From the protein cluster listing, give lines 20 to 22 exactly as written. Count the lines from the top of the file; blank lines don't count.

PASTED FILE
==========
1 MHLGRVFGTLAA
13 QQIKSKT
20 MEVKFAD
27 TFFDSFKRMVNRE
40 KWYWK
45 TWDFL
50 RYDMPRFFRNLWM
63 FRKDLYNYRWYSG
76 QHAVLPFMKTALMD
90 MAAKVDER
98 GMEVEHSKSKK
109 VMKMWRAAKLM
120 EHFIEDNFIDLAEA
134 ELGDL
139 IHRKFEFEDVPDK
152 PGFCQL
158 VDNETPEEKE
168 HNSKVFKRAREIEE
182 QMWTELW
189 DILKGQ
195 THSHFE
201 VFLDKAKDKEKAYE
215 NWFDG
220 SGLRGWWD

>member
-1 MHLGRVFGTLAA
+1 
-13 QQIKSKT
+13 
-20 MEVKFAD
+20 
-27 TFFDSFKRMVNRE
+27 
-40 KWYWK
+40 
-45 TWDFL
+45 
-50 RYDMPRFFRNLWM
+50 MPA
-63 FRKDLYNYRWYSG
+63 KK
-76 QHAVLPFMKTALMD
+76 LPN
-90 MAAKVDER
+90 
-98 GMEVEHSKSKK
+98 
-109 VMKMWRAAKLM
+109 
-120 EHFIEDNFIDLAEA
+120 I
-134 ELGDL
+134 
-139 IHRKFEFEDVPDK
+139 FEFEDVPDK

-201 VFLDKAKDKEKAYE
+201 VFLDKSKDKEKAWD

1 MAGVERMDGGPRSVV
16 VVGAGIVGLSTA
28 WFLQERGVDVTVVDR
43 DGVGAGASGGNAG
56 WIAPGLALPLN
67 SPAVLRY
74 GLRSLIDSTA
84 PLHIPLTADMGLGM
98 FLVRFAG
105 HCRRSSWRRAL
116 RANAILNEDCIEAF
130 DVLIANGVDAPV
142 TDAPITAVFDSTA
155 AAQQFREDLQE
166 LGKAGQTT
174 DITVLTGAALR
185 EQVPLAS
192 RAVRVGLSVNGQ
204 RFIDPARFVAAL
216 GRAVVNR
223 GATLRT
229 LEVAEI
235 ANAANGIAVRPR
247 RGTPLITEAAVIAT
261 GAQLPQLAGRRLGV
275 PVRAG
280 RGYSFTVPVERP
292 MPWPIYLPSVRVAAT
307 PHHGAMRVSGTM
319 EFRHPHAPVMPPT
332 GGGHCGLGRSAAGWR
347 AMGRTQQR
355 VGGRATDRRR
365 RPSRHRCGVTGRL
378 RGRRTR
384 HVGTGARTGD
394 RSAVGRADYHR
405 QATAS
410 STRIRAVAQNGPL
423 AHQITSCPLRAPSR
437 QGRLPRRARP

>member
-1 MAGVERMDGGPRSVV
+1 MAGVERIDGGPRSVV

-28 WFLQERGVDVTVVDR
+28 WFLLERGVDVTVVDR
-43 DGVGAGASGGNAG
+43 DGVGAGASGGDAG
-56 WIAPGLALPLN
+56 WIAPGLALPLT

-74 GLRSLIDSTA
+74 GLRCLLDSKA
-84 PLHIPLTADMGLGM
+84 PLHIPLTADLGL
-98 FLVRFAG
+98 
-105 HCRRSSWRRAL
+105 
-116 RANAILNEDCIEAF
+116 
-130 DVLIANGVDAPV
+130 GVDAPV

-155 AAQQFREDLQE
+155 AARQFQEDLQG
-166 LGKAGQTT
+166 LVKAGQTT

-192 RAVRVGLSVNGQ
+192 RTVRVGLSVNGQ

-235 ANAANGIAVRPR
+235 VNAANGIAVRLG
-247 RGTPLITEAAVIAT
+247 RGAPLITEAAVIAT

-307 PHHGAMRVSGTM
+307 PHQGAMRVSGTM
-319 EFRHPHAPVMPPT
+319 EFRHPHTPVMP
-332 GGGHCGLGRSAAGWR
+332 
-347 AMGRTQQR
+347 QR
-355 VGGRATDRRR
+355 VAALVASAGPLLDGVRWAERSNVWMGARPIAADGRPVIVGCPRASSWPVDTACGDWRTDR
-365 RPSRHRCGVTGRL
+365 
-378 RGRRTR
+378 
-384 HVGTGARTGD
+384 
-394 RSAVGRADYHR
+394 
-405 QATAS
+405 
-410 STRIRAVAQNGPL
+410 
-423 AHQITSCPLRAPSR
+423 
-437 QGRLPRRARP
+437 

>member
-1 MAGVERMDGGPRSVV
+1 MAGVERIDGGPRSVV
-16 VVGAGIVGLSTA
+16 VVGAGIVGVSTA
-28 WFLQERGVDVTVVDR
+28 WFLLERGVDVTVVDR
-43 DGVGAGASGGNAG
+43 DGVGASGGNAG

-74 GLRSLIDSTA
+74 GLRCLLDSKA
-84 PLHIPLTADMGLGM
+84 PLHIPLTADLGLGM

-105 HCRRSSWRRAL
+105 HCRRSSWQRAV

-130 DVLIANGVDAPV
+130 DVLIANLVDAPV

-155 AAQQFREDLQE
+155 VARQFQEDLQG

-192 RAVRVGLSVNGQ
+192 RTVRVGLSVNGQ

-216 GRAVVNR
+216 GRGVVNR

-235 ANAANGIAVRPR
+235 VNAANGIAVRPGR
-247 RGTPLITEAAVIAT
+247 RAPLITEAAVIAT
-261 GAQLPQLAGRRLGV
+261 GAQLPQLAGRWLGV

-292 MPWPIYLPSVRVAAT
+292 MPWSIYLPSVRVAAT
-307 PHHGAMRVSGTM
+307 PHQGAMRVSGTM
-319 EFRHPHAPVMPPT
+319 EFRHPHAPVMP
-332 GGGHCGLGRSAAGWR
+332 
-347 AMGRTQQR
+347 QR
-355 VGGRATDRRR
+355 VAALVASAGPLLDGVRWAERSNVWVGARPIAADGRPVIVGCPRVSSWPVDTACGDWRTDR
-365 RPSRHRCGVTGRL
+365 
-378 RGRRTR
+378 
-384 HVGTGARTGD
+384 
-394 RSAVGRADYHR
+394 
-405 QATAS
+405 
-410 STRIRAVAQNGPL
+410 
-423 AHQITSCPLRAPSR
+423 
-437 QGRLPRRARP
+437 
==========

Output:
189 DILKGQ
195 THSHFE
201 VFLDKAKDKEKAYE